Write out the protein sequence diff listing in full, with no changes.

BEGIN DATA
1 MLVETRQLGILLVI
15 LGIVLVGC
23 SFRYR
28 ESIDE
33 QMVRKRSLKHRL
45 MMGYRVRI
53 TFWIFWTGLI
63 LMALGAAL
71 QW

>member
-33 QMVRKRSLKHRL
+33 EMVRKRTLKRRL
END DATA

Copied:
1 MLVETRQLGILLVI
15 LGIVLVGC
23 SFRYR
28 ESIDE
33 QMVRKRSLKHRL
45 MMGYRVRI
53 TFWIFWTGLI
63 LMALGAAL
71 QW

>member
-33 QMVRKRSLKHRL
+33 EMVRKRTLKRRL